Back and forth transmission of SARS-CoV-2 between people and other mammals increases the risk of new variants and threatens efforts to control COVID-19. A new study, published today in Proceedings of the Royal Society B, used a novel modelling approach to predict the zoonotic capacity of 5,400 mammal species, extending predictive capacity by an order of magnitude. Of the high-risk species flagged, many live near people and in COVID-19 hotspots.
A major bottleneck to predicting high-risk mammal species is limited data on ACE2, the cell receptor that SARS-CoV-2 binds to in animals. ACE2 allows SARS-CoV-2 to enter host cells and is found in all major vertebrate groups. It is likely that all vertebrates have ACE2 receptors, but sequences were only available for 326 species.
To overcome this obstacle, the team developed a machine learning model that combined data on the biological traits of 5,400 mammal species with available data on ACE2. The goal: to identify mammal species with high ‘zoonotic capacity’ – the ability to become infected with SARS-CoV-2 and transmit it to other animals and people. The method they developed could help extend predictive capacity for disease systems beyond COVID-19.
The study was led by researchers at the Cary Institute of Ecosystem Studies. They are joined by João P.G.L.M. Rodrigues of Stanford University, and Arvind Varsani of Arizona State University.
Varsani, a virologist at the Biodesign Center for Fundamental and Applied Microbiomics, who contributed to the assembly of sequence data used in the study comments “This is a significant research outcome from a multidisciplinary team that includes animal and disease ecologists, structural biologist, and a molecular and evolutionary virologist.”
Co-lead author Ilya Fischhoff, a postdoctoral associate at Cary Institute of Ecosystem Studies, comments, “SARS-CoV-2, the virus that causes COVID-19, originated in an animal before making the jump to people. Now, people have caused spillback infections in a variety of mammals, including those kept in farms, zoos, and even our homes. Knowing which mammals are capable of re-infecting us is vital to preventing spillback infections and dangerous new variants.”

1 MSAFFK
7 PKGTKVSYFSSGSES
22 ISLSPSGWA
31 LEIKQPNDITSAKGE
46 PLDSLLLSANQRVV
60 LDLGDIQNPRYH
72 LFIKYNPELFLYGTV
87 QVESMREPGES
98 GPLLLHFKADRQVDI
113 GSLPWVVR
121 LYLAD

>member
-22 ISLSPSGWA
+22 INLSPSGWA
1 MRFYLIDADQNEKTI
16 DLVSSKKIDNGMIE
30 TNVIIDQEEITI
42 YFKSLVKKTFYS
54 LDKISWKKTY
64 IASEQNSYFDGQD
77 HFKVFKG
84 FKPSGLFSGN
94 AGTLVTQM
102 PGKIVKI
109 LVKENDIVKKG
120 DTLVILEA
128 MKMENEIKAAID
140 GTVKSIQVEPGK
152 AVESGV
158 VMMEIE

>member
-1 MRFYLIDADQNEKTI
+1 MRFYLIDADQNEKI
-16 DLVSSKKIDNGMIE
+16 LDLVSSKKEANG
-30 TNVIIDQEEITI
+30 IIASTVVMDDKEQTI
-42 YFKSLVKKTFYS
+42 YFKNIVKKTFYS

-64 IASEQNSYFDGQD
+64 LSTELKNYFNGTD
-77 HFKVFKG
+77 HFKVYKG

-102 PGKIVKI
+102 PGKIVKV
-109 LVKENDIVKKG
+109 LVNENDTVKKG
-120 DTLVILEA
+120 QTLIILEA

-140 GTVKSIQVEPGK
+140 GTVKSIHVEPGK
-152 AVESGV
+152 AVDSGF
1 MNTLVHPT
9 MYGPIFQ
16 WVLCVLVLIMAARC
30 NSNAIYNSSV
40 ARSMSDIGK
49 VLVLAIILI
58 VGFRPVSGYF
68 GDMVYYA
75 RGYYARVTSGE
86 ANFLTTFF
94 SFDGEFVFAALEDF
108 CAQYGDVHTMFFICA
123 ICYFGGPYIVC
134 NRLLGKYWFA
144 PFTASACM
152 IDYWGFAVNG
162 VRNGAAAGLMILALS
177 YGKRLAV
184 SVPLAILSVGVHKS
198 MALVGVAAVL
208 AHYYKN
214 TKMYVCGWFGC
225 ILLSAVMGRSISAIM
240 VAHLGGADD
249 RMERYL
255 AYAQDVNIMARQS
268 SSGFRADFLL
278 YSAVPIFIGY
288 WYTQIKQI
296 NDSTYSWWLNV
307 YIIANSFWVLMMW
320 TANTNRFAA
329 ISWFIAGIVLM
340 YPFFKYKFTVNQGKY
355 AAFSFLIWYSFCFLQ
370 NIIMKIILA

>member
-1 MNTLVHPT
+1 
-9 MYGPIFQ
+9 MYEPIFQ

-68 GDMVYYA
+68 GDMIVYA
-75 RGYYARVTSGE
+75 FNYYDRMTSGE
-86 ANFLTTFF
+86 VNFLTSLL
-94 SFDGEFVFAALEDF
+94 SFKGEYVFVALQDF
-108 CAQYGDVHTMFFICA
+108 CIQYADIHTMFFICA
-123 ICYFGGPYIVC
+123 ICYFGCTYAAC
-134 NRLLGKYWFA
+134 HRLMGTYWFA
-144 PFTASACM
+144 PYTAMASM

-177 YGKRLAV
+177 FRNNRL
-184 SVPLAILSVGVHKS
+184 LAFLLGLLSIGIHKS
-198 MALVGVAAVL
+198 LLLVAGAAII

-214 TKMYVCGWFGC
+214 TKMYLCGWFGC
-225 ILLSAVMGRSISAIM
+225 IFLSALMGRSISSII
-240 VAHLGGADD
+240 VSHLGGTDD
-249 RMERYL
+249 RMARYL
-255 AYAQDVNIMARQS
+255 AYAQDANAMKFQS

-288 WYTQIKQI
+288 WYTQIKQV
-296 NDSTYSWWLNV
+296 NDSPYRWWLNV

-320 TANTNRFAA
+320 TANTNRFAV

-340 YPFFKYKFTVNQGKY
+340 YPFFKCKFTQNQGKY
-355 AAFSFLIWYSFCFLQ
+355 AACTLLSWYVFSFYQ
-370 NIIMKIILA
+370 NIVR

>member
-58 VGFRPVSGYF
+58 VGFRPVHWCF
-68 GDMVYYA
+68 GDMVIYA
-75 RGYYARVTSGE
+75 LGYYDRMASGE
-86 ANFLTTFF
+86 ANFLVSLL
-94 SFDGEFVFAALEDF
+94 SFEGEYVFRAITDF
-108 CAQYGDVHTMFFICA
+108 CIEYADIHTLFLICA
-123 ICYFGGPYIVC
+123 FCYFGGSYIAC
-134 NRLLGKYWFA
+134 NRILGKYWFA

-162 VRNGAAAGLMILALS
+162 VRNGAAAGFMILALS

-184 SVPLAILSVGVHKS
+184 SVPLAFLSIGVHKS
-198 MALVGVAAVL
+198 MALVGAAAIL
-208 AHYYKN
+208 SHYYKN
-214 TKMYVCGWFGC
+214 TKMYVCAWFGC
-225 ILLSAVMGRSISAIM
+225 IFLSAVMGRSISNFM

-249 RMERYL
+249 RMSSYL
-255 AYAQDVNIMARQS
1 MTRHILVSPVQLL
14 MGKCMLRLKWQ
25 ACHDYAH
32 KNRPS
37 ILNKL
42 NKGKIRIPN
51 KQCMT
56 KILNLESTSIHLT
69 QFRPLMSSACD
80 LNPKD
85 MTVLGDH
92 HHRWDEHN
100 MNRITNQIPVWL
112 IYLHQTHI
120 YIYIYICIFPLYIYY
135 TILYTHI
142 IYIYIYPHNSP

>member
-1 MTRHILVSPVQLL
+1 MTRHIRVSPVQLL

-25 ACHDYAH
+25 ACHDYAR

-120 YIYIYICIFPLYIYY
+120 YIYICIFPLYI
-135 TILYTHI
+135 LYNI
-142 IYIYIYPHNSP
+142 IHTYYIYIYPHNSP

When a virus passes from people to animals and back to people it is called secondary spillover. This phenomenon can accelerate new variants establishing in humans that are more virulent and less responsive to vaccines. Secondary spillover of SARS-CoV-2 has already been reported among farmed mink in Denmark and the Netherlands, where it has led to at least one new SARS-CoV-2 variant.
Senior author and Cary Institute disease ecologist, Barbara Han, says, “Secondary spillover allows SARS-CoV-2 established in new hosts to transmit potentially more infectious strains to people. Identifying mammal species that are efficient at transmitting SARS-CoV-2 is an important step in guiding surveillance and preventing the virus from continually circulating between people and other animals, making disease control even more costly and difficult.”
Binding to ACE2 receptors is not always enough to facilitate SARS-CoV-2 viral replication, shedding, and onward transmission. The team trained their models on a conservative binding strength threshold informed by published ACE2 amino acid sequences of vertebrates, analyzed using a software tool called HADDOCK (High Ambiguity Driven protein-protein DOCKing).
This software scored each species on predicted binding strength; stronger binding likely promotes successful infection and viral shedding.